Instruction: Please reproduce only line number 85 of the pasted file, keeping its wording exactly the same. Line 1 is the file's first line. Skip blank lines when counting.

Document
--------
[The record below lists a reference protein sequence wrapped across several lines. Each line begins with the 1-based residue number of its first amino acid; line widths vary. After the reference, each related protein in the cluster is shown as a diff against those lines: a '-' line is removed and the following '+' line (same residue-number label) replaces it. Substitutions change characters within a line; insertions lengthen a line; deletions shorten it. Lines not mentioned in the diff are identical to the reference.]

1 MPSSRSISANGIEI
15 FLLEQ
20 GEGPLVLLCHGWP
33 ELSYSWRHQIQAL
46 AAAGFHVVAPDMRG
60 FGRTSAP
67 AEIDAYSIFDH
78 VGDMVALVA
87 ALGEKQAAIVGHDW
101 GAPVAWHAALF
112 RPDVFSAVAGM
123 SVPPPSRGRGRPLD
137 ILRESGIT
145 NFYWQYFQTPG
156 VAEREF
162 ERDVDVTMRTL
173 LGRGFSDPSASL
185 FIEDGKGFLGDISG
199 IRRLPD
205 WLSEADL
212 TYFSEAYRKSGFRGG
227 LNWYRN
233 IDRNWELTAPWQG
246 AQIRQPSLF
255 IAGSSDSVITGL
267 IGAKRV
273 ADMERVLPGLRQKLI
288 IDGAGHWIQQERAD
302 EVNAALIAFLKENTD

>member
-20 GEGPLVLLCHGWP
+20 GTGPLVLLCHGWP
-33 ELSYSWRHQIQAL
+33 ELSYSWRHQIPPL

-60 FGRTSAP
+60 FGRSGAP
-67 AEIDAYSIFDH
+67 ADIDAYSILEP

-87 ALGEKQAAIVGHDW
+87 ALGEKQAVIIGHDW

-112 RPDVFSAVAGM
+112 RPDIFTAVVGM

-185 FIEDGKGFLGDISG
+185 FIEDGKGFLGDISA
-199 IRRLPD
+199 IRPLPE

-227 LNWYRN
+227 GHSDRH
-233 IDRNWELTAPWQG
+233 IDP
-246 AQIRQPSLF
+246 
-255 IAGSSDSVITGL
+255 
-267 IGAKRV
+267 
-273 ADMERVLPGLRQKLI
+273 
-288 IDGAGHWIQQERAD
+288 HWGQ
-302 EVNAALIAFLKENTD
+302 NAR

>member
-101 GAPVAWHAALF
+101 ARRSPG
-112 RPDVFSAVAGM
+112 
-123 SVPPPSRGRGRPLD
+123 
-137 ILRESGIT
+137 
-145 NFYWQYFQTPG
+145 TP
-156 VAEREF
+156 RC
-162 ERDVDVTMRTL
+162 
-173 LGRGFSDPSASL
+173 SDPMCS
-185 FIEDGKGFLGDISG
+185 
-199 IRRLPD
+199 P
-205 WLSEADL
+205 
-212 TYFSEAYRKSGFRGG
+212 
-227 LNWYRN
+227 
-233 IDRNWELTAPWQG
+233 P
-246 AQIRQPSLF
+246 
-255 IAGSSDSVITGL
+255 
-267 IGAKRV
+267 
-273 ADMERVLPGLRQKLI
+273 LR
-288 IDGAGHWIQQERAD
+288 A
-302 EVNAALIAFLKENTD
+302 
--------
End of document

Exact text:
-205 WLSEADL